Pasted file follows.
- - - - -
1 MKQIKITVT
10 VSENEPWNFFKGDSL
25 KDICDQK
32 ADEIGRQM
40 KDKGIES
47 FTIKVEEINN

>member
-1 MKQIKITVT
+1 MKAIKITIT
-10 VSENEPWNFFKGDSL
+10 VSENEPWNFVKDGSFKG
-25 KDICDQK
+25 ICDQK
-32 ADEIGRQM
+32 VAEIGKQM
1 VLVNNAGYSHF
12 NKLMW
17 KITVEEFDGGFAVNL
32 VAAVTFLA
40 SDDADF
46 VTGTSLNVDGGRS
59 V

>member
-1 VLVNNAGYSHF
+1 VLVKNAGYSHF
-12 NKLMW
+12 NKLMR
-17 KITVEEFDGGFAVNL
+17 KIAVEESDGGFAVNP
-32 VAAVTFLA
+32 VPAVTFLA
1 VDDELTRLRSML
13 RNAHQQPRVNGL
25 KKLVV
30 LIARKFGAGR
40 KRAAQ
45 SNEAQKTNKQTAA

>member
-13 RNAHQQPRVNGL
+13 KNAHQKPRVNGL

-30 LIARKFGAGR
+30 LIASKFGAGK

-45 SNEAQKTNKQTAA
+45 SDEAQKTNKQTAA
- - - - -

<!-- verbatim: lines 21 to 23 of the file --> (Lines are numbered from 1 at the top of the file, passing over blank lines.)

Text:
46 VTGTSLNVDGGRS
59 V

>member